Remember Beyonce, super role model for girls everywhere, even the Obama daughters? Parents everywhere are listening to her much anticipated new song, Bow Down/I Been On, and wondering where that woman went.
In fact, if this song is any sign of what's to come when Bey's new solo album drops, mamas, you're going to want to cover your daughter's ears. Female empowerment just lost a champion.
Let's take a look at the lyrics, shall we?
I know when you were little girls/ You dreamt of being in my world/ Don’t forget it, don’t forget it/ Respect that: Bow down, b--ches.
Ouch. This from the independent woman, from Sasha Fierce, from the woman who taught us that "girls run the world?" Did she really have to go and refer to women she doesn't like as "b--ches?"
Yes, ladies, she did. And from a mom's perspective, her song gets even worse from there. It isn't just the usage of b--ch in a form that's anything but strong or assertive. Beyonce also dipped into the rap world and come up with more misogyny for the masses:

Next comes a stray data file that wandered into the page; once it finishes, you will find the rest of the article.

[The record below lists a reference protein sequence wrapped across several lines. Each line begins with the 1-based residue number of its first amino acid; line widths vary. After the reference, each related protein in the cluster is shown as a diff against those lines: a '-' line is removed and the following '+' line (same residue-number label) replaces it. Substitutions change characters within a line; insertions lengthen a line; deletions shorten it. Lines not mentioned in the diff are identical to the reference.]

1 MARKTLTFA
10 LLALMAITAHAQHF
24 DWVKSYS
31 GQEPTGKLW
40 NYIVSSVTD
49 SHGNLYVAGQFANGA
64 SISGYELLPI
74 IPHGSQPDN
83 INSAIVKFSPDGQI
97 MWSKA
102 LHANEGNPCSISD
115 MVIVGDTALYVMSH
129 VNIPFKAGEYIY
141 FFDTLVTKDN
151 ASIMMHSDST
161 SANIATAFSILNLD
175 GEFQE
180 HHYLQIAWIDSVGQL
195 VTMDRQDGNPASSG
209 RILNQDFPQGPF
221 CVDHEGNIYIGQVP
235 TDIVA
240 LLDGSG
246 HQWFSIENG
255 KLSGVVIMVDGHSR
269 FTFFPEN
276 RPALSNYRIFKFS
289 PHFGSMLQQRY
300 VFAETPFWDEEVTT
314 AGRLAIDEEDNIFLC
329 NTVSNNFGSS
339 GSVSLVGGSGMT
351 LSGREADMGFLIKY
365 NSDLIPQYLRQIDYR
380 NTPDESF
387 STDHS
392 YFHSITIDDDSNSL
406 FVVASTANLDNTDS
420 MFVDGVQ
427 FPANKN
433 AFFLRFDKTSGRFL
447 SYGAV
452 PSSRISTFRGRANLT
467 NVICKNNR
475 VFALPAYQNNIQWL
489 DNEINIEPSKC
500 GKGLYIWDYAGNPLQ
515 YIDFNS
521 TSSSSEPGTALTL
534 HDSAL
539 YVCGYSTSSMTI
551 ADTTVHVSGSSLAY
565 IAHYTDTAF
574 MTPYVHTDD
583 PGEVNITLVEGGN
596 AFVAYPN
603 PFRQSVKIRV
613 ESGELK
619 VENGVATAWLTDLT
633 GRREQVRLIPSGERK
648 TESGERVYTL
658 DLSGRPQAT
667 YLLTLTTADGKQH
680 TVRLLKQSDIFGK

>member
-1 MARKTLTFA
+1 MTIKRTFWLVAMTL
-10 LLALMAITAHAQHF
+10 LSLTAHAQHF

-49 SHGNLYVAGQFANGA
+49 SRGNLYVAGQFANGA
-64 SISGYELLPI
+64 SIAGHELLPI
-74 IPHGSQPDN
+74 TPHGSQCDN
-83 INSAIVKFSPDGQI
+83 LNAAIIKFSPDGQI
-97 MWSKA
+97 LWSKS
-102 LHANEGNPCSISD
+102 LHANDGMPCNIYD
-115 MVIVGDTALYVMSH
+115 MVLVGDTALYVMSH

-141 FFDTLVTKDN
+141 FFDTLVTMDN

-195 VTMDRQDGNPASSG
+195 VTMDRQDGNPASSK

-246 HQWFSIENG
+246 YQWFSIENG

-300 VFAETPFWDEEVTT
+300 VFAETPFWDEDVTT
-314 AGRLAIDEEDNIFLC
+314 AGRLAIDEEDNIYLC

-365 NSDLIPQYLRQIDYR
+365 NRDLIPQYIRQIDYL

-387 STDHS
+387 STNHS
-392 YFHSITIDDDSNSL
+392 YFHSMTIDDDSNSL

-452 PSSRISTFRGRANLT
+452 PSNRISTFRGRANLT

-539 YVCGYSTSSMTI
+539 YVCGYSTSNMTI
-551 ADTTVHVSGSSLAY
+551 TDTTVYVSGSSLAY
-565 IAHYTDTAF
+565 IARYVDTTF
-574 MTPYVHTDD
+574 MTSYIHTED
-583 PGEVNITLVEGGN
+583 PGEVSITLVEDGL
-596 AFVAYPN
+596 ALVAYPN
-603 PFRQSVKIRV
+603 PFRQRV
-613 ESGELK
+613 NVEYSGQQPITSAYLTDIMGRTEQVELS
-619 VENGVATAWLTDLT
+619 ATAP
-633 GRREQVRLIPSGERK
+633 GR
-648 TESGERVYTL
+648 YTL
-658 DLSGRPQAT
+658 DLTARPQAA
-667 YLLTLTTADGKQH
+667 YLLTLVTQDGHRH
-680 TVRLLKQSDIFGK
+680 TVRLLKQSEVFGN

I heard your boo was talking lip/ I told my crew to smack that trick.
The word "trick" really puts it over the edge. It's a word I expect to hear out of male rappers, the type I refuse to let my daughter listen to.
But the mother in me expected more from Beyonce the female singer and Beyonce the mother of a little girl.
Don't you remember how the world got excited for a hot moment when rumor came out that husband Jay-Z was going to drop the b-word from his lexicon after the birth of daughter Blue Ivy? It soon turned out to be a hoax, but still, the idea was out there, and Bey certainly had to hear about it.
As the mother of a little girl, I'd like to think that she'd want to get on board, that she'd want to be a better person -- if not for herself than for her daughter, for all the girls out there who have grown up listening to her music, for the babies of a few years back who were dancing to Single Ladies and are now filling their iPods with Beyonce?
She has become their icon. Even the president said so. He called her the "perfect" role model for his teen daughters, called her out for her "class" and "poise."
Today, mothers like me are wondering where that class has gone.
Listen to the song and tell us -- will you allow your daughters to add this one to their playlists?
Image via Chris Graythen/Getty Images